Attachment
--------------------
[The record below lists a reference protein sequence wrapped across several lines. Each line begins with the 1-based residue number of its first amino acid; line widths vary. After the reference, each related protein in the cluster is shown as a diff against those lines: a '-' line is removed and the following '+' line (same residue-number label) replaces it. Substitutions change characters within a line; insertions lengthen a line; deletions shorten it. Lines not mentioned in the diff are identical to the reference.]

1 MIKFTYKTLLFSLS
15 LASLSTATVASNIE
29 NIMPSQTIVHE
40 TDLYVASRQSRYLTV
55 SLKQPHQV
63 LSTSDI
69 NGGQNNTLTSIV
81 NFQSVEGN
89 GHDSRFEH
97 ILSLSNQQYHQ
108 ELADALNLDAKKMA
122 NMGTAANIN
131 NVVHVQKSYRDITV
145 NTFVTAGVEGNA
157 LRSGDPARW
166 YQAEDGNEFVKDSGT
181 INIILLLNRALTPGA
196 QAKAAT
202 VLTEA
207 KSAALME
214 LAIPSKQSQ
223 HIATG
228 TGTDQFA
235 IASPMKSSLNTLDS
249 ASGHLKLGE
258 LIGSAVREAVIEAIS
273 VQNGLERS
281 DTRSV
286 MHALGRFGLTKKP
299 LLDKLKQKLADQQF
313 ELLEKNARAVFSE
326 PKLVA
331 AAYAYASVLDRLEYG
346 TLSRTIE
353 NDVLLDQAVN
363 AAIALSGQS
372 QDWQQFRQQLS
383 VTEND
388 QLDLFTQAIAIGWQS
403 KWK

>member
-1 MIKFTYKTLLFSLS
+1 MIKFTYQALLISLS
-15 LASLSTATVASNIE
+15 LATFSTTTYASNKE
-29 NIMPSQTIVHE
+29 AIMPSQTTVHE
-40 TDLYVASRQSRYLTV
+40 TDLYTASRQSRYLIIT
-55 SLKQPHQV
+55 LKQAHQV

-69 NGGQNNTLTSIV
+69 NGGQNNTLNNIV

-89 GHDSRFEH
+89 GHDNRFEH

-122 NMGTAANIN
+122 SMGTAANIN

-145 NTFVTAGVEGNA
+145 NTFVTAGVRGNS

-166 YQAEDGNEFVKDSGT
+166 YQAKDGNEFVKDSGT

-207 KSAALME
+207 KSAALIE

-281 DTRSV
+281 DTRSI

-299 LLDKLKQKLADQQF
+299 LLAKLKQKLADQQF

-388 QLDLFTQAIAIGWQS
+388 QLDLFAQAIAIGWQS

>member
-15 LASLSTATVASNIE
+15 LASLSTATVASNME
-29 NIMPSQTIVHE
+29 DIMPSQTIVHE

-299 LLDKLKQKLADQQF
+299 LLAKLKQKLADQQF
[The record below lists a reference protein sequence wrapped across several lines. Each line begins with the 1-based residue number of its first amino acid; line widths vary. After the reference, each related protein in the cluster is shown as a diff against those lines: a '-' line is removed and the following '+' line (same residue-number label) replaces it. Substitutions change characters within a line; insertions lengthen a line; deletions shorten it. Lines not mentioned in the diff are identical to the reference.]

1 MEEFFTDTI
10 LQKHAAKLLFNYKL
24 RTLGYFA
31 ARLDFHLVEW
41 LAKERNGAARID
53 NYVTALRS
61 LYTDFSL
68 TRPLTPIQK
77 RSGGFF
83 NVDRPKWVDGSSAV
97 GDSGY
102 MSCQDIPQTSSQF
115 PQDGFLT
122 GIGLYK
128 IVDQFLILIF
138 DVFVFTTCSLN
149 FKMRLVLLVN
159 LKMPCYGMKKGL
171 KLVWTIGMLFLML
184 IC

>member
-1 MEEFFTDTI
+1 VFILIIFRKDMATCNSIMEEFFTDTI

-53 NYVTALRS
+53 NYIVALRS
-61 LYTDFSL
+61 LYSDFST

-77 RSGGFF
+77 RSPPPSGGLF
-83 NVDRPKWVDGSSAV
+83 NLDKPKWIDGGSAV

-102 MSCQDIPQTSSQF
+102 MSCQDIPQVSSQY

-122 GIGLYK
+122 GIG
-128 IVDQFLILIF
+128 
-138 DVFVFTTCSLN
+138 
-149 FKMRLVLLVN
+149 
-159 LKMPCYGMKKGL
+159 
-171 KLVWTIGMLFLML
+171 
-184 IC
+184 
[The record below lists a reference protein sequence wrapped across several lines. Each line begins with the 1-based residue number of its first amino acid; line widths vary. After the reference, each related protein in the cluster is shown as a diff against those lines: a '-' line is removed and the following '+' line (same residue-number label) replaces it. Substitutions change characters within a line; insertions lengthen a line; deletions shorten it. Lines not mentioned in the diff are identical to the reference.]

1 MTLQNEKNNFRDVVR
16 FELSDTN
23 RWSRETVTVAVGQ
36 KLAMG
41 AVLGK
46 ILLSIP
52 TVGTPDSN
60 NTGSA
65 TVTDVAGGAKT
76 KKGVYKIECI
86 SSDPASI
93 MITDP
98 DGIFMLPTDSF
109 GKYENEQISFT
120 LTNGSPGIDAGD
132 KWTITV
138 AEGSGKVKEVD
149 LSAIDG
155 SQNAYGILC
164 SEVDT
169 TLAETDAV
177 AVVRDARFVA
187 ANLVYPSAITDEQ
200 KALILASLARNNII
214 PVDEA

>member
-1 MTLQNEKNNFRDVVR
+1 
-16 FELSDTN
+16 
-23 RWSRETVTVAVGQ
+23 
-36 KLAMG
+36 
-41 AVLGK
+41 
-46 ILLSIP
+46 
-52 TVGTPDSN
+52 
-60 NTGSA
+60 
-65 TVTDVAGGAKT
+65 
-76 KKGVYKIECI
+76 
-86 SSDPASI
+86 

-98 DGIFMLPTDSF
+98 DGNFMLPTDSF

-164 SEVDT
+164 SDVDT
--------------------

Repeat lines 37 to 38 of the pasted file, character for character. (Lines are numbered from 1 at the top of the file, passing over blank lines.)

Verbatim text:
363 AAIALSGQS
372 QDWQQFRQQLS